Okay, I got a little backed up/confused/befuddled about this series and my schedule and all that, but I'm pretty sure I've got things under control right now. If you have not received an email from me today, and you have sent me something for this, please contact me and let me know. After this post, I only have one more waiting in the wings, and all I have after that are promises of posts but no actual posts. I would really like somebody to write about sensory issues, stimming and obsessions, so somebody get me something please! (Also, if your name is Emily, and you are not related to me, just a reminder that you have made promises of a Guest Posting nature..... And if your name is Rachel, I can't remember if you've made promises or not, but I'm choosing to remember that you have. I'm calling you girls out!!!)
Today I am happy to welcome Lisa, who blogs at Autism Wonderland. Hi Lisa!!!
All Kids Do That: Potty Training
I don’t know why they say it; things like, “oh that’s all kids…” with a wave of their hand, whenever I say something, almost anything about my six year old son, Norrin. When Norrin had trouble those first few
Whenever anyone tells a special needs parent “all kids do that” – those four small words completely dismiss the diagnosis, the struggles of our day to day lives.
At least, that’s how I feel when I hear those words. Maybe they say it to make me feel normal. Maybe clumping our kids together makes understanding autism a little easier for them. Whatever the reason is, I know it’s not all kids. And when it comes to potty training – it certainly isn’t like all kids.
I started potty training when Norrin was two and half years old; the usual boy age to start. Whenever I talked about our potty training challenges with “typical” moms, they were all quick to tell me “all boys take a long time.” Then proceeded to tell me how it took them three weeks with their boy as opposed to the one week it took for their girl (or something crazy like that). And these moms offered suggestions, reward methods, books to read…but I knew none of these things would work for Norrin.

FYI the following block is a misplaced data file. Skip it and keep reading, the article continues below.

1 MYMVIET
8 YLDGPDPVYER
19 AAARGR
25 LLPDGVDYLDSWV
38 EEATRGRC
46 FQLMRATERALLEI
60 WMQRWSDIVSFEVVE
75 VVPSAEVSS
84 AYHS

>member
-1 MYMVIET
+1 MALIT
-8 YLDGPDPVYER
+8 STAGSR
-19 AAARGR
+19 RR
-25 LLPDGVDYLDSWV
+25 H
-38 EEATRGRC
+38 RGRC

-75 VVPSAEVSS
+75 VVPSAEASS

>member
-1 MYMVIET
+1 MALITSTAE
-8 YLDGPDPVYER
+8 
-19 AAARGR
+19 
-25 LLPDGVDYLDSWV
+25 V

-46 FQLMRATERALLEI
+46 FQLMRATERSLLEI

Well, it didn’t take three weeks to potty training Norrin. We’ve been training for the last three years.
Because what Norrin needed was time. He needed to understand the concept. He needed the motor planning to be able to pull down his pants (and/or to wipe backside). Norrin needed to strengthen his core so he could stand still and straight. Norrin needed to learn how to stop an activity and go to the bathroom – first with prompting and eventually without. Norrin needed the words to say “I have to go potty” or “I need help.” And he still needs help with fine motor skills like unbuttoning jeans and manipulating a zipper.
In order to get Norrin potty trained, we needed the assistance of an ABA therapist, several special education teachers and aides, speech and occupational therapists. We needed to use timers, visual aids, social stories and prompts. (Let’s not forget the wonders of Miralax!)
And along our potty training journey there were plenty of discarded underpants, stained carpets and wet floors. We went through bottles of detergent, tubs of disinfectant wipes and rolls of paper towels. And needless to say, the boxes and boxes of pull ups that we are still using. Yes – Norrin is potty trained during the day. Night time potty is a whole different story…
So instead of suggestions on what we should be doing, instead of dismissing the diagnosis by saying “that’s all kids,” take the time to listen and understand that in some ways our kids are different. Understand that because our kids are different, that our parenting needs to be different. And when it comes to stuff like potty training – what worked for your kid, may not necessarily work for a kid on the spectrum. Unless of course you used a book called “How to Potty Train in 10 Years or Less.” Because if you find that book, please be sure to pass that bad boy along.